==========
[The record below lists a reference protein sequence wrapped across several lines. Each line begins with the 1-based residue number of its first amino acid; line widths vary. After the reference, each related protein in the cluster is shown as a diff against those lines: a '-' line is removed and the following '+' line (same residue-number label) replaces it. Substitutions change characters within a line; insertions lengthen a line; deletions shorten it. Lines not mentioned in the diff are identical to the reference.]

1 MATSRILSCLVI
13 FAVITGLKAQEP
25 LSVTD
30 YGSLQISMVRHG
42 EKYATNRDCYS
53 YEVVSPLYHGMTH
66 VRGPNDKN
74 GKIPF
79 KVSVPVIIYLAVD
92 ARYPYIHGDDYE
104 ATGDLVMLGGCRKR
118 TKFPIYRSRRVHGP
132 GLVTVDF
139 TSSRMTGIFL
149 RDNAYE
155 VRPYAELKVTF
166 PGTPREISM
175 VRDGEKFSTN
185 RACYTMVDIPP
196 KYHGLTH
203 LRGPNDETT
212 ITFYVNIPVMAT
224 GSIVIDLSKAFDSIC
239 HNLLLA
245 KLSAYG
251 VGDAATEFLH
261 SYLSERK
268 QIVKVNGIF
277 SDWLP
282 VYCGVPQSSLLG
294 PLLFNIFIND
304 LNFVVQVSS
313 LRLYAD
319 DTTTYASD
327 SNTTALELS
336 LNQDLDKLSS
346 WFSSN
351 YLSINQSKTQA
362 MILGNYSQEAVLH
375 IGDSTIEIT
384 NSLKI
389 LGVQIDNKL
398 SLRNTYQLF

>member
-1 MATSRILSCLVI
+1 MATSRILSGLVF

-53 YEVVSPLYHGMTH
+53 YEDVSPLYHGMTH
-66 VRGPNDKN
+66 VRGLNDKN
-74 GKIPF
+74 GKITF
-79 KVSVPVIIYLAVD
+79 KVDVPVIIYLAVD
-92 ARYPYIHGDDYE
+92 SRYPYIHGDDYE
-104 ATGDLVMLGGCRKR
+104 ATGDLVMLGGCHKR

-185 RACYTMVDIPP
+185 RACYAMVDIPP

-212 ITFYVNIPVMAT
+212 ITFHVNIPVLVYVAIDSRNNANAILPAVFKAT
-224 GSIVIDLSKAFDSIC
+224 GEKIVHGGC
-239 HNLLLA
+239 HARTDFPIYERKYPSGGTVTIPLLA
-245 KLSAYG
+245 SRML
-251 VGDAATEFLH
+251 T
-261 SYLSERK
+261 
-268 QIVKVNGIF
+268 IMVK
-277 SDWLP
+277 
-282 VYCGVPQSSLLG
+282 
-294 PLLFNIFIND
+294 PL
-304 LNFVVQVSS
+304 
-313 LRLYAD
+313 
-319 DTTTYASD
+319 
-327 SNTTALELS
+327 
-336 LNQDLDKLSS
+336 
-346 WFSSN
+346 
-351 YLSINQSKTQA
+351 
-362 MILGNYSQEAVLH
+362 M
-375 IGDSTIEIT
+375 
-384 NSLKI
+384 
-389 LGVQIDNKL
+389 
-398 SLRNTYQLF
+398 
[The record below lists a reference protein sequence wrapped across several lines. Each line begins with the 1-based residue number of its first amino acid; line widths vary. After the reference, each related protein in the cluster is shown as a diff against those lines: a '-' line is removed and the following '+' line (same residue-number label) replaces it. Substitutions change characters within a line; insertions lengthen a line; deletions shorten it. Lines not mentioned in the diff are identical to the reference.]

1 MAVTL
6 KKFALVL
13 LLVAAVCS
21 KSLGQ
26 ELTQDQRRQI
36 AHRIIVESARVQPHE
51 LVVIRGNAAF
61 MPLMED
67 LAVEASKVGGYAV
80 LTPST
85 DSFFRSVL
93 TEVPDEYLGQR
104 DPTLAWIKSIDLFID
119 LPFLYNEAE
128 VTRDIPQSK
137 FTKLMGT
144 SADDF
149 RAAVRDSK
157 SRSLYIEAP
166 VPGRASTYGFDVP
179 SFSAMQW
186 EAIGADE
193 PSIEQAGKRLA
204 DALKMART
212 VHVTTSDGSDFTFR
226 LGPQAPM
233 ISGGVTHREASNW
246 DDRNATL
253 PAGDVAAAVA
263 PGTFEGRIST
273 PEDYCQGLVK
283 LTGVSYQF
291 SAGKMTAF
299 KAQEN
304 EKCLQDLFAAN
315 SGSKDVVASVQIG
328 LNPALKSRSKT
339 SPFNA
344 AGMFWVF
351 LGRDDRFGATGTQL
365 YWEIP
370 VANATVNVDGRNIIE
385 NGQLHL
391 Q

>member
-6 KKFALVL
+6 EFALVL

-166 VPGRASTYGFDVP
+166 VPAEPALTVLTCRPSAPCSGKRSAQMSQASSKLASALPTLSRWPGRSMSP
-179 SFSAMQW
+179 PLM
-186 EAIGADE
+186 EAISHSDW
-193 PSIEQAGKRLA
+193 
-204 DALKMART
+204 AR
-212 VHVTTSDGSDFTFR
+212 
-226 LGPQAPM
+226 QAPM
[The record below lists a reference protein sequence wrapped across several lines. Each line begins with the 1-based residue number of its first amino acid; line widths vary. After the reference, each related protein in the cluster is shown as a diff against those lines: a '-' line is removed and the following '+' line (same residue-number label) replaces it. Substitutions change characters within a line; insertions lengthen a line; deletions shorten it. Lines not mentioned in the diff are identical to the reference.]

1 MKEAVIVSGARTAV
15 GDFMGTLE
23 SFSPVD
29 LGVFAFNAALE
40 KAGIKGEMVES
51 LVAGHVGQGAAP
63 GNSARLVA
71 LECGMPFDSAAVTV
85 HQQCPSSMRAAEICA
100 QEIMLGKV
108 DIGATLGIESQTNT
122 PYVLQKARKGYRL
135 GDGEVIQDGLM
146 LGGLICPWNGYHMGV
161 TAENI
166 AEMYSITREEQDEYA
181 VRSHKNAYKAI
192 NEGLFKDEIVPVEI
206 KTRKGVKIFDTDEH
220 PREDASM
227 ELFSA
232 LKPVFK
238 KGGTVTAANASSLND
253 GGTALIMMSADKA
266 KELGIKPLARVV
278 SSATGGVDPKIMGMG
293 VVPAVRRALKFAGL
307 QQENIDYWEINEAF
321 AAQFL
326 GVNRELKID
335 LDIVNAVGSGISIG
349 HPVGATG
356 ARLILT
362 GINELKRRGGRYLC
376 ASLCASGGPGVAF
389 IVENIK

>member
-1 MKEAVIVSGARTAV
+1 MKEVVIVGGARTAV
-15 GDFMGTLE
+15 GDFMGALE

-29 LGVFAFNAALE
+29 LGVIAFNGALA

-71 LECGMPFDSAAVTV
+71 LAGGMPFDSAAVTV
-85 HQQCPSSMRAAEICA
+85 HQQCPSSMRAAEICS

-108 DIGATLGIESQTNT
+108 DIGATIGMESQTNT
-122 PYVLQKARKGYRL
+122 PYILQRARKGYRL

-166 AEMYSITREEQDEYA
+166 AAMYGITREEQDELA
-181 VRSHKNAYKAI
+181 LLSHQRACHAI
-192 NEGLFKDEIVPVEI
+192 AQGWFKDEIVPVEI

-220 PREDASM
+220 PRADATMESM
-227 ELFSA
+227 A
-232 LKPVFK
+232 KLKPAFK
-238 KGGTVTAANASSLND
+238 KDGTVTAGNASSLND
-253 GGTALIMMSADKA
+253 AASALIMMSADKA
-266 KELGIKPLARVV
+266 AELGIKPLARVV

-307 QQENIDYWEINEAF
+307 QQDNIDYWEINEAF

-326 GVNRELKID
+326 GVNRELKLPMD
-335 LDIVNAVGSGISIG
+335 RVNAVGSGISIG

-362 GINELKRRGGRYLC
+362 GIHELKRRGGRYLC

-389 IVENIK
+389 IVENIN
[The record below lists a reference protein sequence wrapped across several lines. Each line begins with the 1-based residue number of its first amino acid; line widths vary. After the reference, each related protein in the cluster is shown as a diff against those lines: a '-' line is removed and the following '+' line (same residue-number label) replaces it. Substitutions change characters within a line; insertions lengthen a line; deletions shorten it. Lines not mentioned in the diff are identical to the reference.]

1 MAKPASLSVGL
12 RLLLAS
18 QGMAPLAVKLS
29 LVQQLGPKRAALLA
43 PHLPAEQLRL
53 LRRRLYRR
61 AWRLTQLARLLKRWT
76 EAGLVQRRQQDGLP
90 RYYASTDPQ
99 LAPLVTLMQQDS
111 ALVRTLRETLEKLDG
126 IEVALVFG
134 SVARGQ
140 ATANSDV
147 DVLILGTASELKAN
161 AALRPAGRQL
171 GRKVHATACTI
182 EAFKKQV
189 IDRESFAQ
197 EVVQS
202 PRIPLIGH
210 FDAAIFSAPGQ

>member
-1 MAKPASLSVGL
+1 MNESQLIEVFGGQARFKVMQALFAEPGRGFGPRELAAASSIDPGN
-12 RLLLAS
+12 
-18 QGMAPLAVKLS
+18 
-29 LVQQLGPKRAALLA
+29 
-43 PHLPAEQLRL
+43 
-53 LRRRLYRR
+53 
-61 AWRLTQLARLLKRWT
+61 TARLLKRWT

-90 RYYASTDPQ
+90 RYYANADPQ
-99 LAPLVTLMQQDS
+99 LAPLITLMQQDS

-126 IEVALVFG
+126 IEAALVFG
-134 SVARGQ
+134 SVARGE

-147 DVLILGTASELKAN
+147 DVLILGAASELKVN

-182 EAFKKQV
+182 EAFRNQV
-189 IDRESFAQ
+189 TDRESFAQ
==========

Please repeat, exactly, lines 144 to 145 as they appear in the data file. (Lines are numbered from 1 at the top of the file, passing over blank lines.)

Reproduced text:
339 SPFNA
344 AGMFWVF